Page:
Since I started my blog, I have mentioned several medical appointments / tests that Brennen has gone through this year. (Click here, here and here if you missed them.) Until now, I have been hesitant to share Brennen’s entire medical journey as it is very personal and emotional. Just writing this entry made me cry. Recently, while scouring the web for some answers I came across Tina at Scoliosis Family Adventures. Not only are her posts very open about her family’s medical journey, but she also reached out to me after I commented on her blog. Her email to me was filled with support and referrals (her family lives in Michigan as well). My interaction with her made me realize that by sharing Brennen’s medical journey, I may be able to offer encouragement and strength to another family.
Brennen’s medical journey began in February at his 3-year check-up. Overall, his pediatrician said he was very healthy. His asthma flare ups had decreased over the past 12 months and he had gained some weight. He was in the 10th percentile for height and the 25th percentile for weight. He has always been on the small side, thanks to having small parents. We talked about his potty training progress and she encouraged me to schedule his first dental visit. She also felt that Brennen was talking with a lisp and recommended that he see a speech therapist. Just as we were wrapping up the appointment, Brennen started to get restless and began walking around the room. Not just walking, but toe walking. This prompted a barrage of questions from his pediatrician.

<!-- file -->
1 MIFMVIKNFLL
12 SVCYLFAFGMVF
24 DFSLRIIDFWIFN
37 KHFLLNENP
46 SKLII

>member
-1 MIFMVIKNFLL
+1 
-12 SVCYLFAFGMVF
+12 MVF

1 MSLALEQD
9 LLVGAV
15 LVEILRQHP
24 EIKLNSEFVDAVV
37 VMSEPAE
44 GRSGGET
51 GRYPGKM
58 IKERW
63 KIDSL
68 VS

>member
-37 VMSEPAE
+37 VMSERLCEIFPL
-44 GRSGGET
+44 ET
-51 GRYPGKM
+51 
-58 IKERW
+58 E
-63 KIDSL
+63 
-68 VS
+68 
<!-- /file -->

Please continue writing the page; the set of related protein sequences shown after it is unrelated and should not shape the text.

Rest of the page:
Pediatrician: “How long has he been doing this?”
Me: “Since he started walking.” (He was a late walker at 16 months.)
Pediatrician: “What percentage of time would you say that he does it each day?”
Me: “At least 50% of the time.”
I honestly didn’t understand what the big deal was. It seemed harmless to me. However, his pediatrician went on to explain that if toe walking is not outgrown by the age of two, it could be a symptom of a neurological disorder and gave me a referral for Brennen to see a neurologist. I left the pediatrician’s office stunned, overwhelmed and scared. (To be continued.)